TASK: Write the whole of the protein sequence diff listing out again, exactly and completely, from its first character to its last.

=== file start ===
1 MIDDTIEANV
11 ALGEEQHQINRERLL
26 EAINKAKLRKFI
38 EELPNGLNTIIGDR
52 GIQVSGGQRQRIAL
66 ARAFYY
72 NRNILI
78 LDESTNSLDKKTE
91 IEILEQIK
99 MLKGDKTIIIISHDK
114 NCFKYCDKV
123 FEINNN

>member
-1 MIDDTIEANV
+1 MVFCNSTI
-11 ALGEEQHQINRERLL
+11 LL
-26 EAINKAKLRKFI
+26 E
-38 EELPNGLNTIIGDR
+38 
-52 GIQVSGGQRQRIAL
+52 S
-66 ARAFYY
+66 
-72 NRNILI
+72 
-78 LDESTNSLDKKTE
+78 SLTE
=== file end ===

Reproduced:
1 MIDDTIEANV
11 ALGEEQHQINRERLL
26 EAINKAKLRKFI
38 EELPNGLNTIIGDR
52 GIQVSGGQRQRIAL
66 ARAFYY
72 NRNILI
78 LDESTNSLDKKTE
91 IEILEQIK
99 MLKGDKTIIIISHDK
114 NCFKYCDKV
123 FEINNN

>member
-1 MIDDTIEANV
+1 MVFCNSTI
-11 ALGEEQHQINRERLL
+11 LL
-26 EAINKAKLRKFI
+26 E
-38 EELPNGLNTIIGDR
+38 
-52 GIQVSGGQRQRIAL
+52 S
-66 ARAFYY
+66 
-72 NRNILI
+72 
-78 LDESTNSLDKKTE
+78 SLTE